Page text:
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NEW YORK (TheStreet) -- Much has been written recently about the WikiLeaks disclosure of hundreds of thousands of sensitive government documents and cables.

And despite a new method of distributing such massive amounts of information in this instance (via the Web), should anyone really be surprised this happened? In fact, the whole WikiLeaks event speaks volumes about how truly un-serious the U.S. government is about security (or worse, incompetent).

This is not a new exposure area, as companies have been dealing with "data leakage" problems for years. And it's not as if there aren't lots of tools available that can track document access, allow only certain users to view/read/copy files, lock down repositories, etc. Security companies like





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, and many of the major app platform vendors like RSA (a unit of





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, et al., have leakage-prevention capabilities.

The government ignored these capabilities to its detriment, and we believe many organizations large and small do so as well. The WikiLeaks event sheds light on a major security issue with huge implications for enterprises and not just for government agencies. The fact is that the highest probability of data loss or exposure will result not from an outside attack, but from inside your own organization.

Right now, the government thinks the leaked documents is the work of a single person -- a U.S. Army private who was able to access millions of files and easily copy them to a CD or flash drive. And it's very likely that in your enterprise, there are many individuals who could easily access private and sensitive corporate data too, which is companies' most valuable (and private) asset.

In fact, it's amazing how lax data-access rules are in most companies, despite the many regulatory compliance requirements (e.g., SOX, HIPAA). And if someone unauthorized did access sensitive files, would your organization even know about it?

There are steps enterprises should take to avoid being the next victim ofWikiLeaks (which now says it will start releasing corporate documents as well).The most critical lesson to be learned from WikiLeaks is, trust your employees,but verify they're not doing something they shouldn't. The vast majority of employees will be ethical. But occasionally, there will be one that isn't and those are the ones organizations need to protect against.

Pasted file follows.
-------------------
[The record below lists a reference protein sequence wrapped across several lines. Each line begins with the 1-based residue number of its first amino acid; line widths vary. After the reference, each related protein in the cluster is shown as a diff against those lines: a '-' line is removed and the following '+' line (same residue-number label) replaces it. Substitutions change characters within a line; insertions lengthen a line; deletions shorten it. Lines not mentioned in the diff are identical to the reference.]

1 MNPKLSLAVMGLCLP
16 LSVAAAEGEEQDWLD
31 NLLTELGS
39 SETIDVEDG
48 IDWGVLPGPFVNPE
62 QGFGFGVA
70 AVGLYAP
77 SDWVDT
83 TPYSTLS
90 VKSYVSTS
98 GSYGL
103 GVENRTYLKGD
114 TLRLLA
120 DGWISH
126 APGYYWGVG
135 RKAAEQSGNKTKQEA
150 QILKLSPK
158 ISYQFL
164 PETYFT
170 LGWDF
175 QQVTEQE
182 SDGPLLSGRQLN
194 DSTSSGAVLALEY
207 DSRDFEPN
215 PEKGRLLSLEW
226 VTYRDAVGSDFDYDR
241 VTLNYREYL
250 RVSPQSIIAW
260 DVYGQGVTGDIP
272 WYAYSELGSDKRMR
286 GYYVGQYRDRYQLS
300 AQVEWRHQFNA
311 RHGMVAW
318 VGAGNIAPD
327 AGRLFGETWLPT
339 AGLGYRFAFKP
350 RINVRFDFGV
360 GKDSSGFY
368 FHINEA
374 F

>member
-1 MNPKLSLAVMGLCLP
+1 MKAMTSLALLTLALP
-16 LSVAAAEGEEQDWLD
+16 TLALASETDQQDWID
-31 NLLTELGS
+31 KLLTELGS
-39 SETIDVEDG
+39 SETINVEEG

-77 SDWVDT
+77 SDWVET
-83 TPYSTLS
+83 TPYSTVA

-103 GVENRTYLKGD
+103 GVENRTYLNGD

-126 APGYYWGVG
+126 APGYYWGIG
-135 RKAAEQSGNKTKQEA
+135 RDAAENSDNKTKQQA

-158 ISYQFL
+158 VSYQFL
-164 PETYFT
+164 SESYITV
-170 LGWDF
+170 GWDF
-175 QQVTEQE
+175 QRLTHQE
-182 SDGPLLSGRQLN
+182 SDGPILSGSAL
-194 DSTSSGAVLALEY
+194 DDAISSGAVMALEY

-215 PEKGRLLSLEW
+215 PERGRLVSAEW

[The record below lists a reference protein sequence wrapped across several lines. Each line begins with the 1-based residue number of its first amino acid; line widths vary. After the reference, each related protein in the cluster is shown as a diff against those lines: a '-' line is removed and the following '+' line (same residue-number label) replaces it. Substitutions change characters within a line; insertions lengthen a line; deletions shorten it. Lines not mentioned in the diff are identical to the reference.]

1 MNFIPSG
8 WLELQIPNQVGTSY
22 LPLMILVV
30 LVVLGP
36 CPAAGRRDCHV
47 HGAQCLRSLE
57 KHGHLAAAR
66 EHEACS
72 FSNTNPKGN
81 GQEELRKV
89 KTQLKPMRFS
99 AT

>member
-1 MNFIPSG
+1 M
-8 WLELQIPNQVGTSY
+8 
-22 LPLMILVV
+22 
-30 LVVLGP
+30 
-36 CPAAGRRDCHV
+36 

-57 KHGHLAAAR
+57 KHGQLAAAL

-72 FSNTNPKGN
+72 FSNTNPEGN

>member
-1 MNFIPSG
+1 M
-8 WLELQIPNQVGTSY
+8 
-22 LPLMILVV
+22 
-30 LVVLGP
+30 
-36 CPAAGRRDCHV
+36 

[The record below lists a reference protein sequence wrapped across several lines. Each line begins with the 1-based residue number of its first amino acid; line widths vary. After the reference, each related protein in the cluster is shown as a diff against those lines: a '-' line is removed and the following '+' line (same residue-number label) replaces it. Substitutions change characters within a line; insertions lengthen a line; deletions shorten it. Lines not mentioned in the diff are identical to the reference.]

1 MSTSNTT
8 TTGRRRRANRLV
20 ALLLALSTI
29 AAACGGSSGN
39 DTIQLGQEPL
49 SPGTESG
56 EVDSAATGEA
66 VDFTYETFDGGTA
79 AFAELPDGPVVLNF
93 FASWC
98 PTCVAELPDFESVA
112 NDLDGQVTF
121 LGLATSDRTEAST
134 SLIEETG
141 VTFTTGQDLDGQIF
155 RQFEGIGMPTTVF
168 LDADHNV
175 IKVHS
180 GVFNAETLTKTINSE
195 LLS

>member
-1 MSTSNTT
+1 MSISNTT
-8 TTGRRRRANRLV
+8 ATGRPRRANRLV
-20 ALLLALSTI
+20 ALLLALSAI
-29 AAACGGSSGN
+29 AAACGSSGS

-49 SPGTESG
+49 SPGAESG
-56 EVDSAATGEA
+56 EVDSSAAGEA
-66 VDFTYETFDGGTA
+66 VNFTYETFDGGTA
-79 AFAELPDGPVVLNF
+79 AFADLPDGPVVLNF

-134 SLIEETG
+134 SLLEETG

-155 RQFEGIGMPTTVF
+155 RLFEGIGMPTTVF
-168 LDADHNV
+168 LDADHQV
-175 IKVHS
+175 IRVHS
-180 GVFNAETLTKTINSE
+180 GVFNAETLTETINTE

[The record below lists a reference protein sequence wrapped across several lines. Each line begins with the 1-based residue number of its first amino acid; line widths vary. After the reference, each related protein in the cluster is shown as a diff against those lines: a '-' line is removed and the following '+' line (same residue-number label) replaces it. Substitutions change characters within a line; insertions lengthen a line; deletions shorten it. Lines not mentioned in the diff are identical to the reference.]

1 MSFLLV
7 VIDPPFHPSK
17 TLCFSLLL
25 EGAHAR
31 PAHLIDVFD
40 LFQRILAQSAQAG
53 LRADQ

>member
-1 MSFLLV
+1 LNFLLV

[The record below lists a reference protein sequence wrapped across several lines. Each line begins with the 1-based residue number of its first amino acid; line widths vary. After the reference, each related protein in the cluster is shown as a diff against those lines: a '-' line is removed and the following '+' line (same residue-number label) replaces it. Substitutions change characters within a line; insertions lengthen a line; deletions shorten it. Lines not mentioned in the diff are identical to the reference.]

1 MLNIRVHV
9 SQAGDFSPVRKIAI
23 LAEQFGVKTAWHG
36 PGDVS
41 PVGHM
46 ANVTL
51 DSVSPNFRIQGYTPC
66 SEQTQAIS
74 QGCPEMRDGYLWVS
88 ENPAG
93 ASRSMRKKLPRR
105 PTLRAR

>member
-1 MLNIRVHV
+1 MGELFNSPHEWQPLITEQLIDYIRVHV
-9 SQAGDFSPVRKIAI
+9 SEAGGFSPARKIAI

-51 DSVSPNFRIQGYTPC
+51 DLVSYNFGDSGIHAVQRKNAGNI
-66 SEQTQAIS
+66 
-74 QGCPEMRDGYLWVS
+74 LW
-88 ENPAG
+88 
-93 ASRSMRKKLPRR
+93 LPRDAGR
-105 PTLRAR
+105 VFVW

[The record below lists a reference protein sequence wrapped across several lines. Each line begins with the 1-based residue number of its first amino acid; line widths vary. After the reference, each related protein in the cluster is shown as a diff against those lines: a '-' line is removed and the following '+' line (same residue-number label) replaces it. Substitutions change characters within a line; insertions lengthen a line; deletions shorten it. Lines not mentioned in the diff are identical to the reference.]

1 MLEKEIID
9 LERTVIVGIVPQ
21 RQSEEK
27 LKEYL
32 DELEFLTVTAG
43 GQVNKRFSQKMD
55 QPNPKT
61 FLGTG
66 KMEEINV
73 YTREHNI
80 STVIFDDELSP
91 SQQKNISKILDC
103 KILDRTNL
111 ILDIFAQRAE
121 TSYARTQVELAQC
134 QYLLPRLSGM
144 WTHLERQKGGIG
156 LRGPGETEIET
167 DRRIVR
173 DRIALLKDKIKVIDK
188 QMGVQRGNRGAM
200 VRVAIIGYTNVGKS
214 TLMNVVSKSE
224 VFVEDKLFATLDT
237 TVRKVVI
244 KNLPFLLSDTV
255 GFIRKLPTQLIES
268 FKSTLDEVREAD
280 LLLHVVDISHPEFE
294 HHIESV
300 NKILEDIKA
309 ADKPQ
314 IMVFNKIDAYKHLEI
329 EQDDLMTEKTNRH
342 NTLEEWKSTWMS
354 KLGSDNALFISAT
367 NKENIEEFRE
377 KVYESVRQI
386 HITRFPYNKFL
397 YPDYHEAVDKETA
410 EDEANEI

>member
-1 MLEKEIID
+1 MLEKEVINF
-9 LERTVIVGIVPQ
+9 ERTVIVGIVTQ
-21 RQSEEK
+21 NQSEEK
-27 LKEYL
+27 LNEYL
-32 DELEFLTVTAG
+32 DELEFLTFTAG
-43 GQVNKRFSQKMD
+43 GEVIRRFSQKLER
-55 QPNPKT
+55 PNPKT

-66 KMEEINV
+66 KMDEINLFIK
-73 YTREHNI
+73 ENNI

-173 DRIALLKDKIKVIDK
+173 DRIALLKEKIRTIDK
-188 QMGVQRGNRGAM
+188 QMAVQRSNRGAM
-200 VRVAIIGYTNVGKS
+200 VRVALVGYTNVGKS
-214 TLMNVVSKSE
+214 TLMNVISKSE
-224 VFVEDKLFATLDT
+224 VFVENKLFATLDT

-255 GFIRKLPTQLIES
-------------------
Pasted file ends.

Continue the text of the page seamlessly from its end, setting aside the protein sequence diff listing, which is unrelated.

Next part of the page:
Any assessment of corporate security/data protection policies should start with a number of questions. Does your company have written policies in place to handle sensitive documents? Have those policies been effectively communicated to employees? If your company hasn't, why not?

Are certain areas of data/files restricted? Are automated tools in place to track document access? Is the most sensitive data encrypted so it can't be exposed? Are your employees aware of the penalties for unauthorized access or copying of files? These are just some of the components of a data protection plan that companies must create.

Not having one is like leaving your front door unlocked. Of course, that doesn't mean organizations shouldn't also be protecting assets from outside infiltration over the Net. Clearly this is also a data-leakage threat and there are many reported losses of data from malicious attackers. But most companies do a pretty good job of that through implementing firewalls (e.g.,


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) and effective segmentation of networks.

Bottom line:

Few enterprises look at leakage protection as an "inside job" challenge, and that is why it is critical that companies do more to eliminate thisspecific threat. This is the biggest lesson of WikiLeaks. And if your company doesn't already have a "data leakage" prevention plan, what are you waiting for?

Jack Gold is the founder and principal analyst at

J. Gold Associates

, an information-technology analysis firm in Northborough, Mass., covering the many aspects of business and consumer computing and emerging technologies.